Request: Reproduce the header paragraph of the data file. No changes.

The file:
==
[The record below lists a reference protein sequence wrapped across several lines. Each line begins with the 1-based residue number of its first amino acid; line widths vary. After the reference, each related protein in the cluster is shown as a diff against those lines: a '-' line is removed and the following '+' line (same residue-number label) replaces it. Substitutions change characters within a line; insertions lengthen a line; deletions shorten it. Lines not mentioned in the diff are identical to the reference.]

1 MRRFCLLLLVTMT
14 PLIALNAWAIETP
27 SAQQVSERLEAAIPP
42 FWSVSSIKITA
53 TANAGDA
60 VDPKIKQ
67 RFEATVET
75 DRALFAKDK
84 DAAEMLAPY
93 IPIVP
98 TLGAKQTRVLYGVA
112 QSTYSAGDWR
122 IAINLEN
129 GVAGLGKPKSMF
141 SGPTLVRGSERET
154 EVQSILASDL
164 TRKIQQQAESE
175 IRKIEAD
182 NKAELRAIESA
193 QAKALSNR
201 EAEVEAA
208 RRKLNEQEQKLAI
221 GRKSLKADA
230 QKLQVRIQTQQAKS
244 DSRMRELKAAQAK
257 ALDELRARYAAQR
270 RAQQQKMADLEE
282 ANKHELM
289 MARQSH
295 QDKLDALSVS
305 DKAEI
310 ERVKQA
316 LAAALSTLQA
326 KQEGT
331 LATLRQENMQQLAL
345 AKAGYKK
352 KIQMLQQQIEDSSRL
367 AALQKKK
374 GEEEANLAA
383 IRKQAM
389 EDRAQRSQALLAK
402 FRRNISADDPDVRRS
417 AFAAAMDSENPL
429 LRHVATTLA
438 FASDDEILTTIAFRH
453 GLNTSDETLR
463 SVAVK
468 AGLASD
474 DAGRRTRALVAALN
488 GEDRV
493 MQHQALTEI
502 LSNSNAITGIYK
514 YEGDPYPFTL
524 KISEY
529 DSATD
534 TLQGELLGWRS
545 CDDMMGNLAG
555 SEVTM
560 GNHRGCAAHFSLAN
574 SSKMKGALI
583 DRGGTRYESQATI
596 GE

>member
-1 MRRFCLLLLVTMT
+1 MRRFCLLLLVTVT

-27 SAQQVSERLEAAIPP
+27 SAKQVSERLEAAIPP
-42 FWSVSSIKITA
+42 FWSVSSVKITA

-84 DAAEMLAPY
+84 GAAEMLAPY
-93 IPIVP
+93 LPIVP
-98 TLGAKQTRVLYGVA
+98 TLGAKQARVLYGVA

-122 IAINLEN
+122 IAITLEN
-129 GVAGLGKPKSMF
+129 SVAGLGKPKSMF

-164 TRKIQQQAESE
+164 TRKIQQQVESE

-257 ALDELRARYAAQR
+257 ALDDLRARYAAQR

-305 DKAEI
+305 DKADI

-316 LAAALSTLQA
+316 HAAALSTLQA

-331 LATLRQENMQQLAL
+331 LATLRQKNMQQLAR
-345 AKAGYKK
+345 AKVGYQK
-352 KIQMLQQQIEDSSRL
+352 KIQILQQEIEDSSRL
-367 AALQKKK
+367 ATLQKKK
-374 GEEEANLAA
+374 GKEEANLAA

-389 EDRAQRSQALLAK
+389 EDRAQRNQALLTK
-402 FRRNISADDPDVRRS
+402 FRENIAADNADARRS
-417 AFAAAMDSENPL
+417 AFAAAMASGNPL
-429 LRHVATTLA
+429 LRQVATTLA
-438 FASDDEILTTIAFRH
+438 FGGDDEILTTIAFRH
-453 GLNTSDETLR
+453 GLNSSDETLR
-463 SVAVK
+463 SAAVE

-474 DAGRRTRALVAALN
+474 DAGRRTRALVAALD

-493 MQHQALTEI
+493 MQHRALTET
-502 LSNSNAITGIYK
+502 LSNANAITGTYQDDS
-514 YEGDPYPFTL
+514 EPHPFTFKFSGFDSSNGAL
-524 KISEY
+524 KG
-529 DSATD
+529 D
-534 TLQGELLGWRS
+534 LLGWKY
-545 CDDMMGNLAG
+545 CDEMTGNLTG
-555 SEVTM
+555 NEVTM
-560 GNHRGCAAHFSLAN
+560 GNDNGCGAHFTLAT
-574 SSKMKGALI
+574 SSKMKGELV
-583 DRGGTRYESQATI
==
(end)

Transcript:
[The record below lists a reference protein sequence wrapped across several lines. Each line begins with the 1-based residue number of its first amino acid; line widths vary. After the reference, each related protein in the cluster is shown as a diff against those lines: a '-' line is removed and the following '+' line (same residue-number label) replaces it. Substitutions change characters within a line; insertions lengthen a line; deletions shorten it. Lines not mentioned in the diff are identical to the reference.]